#Shortstops: Bionic Man
One last curveball comes in at 78 miles per hour from the hand of the lefty pitcher Tommy John to strike out another batter. The crowd in Dodger Stadium roars with excitement as they witness “The Bionic Man” win yet another game for their beloved team.
Tommy John had established himself as one of the most dependable starters in the game. It was John’s curveball that had every scout, every coach and every player on their toes waiting for that ball to come racing out of John’s hand. But after lasting just two innings against the Montreal Expos on July 17, 1974, John didn’t know if he’d ever pitch again.
Tommy John began his Major League Baseball career when he signed with the Cleveland Indians at the age of 18, and he was called up to the big leagues in 1963 only having three years of experience in the minor leagues. Prior to the 1965 season, John was traded to the White Sox, where he led the American League in shutouts twice.
Following the 1971 season, John was traded to the Dodgers. He won 11 games in 1972 and led the National League in winning percentage in 1973. In 1974, John was 13-3 when in the third inning against the Expos, he felt a twinge in his arm. “The strangest sensation I had ever known… as if my body continued to go forward and my left arm hard just flew out to right field, independent of the rest of me,” said John as he flashed back to that exact moment. At first, John was diagnosed with “Overuse Syndrome” and was told to ice his arm for a few days and then return right back to baseball. Unfortunately, his arm did not improve. When John threw a side session after his time off, the ball would not even reach home plate.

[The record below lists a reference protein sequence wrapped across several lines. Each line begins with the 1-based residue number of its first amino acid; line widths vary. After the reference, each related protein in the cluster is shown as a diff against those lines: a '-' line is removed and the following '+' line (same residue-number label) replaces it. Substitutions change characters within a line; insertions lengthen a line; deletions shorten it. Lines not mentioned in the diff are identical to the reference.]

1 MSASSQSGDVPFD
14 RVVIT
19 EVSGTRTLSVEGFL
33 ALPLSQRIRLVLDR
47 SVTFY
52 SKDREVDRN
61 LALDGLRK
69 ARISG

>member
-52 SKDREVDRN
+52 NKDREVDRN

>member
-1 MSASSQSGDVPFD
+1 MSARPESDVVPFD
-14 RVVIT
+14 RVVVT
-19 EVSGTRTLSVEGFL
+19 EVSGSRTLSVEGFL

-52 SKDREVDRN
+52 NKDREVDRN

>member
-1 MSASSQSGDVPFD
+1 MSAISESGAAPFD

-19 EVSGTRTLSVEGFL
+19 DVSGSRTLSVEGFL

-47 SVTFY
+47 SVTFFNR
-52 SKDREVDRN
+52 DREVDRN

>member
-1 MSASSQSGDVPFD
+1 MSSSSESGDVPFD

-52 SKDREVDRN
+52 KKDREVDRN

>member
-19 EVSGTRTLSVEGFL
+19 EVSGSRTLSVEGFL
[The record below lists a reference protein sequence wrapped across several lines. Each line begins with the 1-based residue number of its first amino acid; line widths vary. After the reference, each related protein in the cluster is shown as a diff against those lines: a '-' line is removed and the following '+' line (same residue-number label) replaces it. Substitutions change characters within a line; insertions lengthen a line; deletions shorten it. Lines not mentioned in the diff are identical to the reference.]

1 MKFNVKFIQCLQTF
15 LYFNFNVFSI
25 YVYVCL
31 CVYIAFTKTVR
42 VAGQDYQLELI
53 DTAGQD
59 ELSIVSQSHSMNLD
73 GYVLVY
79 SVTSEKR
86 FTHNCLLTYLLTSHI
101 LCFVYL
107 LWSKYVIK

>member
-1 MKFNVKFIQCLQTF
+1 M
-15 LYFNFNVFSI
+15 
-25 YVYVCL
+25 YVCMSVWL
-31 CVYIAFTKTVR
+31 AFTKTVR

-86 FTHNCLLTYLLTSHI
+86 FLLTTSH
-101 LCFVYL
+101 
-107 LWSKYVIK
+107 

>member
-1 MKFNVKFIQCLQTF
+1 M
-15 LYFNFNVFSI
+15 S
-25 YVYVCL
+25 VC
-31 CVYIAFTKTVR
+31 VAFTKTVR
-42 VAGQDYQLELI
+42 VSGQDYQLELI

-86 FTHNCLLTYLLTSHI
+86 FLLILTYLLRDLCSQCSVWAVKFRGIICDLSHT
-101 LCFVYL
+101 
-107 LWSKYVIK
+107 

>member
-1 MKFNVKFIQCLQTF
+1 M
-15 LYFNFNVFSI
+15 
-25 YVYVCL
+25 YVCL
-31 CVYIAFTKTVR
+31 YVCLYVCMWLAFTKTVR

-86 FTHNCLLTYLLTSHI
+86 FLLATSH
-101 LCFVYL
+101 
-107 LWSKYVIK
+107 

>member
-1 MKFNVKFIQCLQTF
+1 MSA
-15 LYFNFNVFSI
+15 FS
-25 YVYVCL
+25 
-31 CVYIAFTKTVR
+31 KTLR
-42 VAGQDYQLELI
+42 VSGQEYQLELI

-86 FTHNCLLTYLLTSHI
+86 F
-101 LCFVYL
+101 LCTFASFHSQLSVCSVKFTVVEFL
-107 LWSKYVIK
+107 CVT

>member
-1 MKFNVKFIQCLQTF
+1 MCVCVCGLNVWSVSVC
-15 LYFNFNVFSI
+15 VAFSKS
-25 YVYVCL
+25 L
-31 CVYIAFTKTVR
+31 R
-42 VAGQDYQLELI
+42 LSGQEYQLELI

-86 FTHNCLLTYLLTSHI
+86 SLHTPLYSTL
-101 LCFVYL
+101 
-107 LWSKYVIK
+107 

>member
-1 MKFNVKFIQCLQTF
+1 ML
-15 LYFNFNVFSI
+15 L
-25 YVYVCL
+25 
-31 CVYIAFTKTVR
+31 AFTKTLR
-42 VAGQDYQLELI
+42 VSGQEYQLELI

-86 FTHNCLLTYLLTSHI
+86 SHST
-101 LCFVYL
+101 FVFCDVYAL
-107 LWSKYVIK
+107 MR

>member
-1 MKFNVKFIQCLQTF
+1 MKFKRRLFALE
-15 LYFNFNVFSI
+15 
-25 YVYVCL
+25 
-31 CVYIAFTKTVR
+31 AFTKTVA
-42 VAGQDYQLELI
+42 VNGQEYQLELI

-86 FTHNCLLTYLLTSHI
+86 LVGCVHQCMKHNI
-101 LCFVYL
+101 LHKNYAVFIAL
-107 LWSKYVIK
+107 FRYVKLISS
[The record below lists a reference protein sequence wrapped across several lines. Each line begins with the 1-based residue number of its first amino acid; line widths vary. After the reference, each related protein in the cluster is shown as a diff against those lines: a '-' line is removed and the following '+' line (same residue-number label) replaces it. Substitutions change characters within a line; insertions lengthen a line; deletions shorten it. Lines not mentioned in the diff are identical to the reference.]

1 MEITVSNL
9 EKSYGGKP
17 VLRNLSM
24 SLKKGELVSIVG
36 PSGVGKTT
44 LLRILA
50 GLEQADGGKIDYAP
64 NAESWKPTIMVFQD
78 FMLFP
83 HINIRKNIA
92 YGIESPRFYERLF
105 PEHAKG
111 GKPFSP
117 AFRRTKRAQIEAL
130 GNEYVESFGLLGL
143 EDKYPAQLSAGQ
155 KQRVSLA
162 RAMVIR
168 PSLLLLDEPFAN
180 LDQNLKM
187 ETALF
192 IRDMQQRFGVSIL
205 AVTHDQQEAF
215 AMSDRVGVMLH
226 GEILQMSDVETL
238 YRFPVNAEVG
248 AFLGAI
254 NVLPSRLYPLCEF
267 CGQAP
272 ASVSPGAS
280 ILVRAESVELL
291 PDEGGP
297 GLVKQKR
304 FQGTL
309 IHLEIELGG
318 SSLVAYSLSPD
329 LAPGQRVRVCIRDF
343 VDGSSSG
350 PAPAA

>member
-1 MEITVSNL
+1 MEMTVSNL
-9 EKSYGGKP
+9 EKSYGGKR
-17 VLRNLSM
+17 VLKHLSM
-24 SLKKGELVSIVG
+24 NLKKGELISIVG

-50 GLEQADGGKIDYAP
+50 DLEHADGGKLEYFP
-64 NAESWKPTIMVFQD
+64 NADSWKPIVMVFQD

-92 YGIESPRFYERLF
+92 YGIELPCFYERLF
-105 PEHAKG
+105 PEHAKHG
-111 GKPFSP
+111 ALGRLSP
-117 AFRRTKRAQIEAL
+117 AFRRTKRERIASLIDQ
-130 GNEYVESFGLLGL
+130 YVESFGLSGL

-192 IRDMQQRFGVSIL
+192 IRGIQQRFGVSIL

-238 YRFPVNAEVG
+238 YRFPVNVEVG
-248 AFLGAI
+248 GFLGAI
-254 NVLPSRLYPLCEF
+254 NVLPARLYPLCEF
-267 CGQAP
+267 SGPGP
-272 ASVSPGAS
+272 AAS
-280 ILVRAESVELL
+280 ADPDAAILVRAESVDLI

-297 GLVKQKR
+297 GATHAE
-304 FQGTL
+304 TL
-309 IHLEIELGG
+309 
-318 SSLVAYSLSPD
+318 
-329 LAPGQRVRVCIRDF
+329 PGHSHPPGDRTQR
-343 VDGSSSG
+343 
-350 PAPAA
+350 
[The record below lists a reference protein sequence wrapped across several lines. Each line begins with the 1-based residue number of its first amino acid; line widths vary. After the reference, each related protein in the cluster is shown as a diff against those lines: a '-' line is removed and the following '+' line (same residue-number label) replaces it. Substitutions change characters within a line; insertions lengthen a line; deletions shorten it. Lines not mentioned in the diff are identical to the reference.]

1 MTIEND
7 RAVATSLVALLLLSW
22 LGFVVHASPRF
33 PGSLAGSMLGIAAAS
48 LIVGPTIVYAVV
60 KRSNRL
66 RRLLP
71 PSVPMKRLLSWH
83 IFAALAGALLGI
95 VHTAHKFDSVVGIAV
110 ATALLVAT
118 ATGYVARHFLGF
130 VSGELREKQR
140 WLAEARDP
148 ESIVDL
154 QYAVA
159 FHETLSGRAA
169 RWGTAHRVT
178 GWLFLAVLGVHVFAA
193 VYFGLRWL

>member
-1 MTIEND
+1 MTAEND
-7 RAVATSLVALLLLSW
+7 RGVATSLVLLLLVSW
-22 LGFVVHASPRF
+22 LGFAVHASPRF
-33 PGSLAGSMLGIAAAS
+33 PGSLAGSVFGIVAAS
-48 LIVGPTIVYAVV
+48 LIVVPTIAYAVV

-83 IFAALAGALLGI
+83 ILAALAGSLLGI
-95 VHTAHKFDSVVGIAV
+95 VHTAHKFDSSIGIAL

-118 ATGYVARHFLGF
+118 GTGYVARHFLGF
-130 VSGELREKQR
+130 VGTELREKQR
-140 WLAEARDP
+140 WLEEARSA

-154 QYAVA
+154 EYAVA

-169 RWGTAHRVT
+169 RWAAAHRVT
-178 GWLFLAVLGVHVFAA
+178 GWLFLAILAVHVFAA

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John realized this injury was much more serious. After more evaluation from the team doctors, they had realized John had suffered from a potentially career-ending injury as he tore his ulnar collateral ligament (UCL) in the game against the Expos. A UCL is a ligament on the inner side of the elbow that helps secure the elbow joint.
Dr. Frank Jobe, the Dodgers team surgeon, suggested a brand new procedure where he would take a tendon from John’s right wrist and use it to repair his pitching elbow. This had never been done before, but Jobe told John that without the surgery he would never pitch again. With it, there might be a slim chance he could return to the mound with the Dodgers.
John missed the 1975 season during recovery and rehab, but soon after, he regained feeling in his fingers and was throwing batting practice by July of that same year.
In 1976, John returned to the big leagues and won 10 games, setting a new standard for what was possible surgically. Thus, since 1976, ulnar collateral ligament reconstruction surgery is now known as “Tommy John Surgery”.
In 1977, John had his first career 20-win season, going 20-7 with a 2.78 ERA as the Dodgers won the National League West and reached the World Series. He pitched more seasons (14) after the surgery than he did before (12) and finished his career with 288 wins and a 3.34 ERA.
Surgical tools used by Jobe and the cap worn by John during his 250th win are part of the collection at the National Baseball Hall of Fame and Museum.
Christina Van Allen was the 2022 special events intern in the Hall of Fame’s Frank and Peggy Steele Internship Program for Youth Leadership Development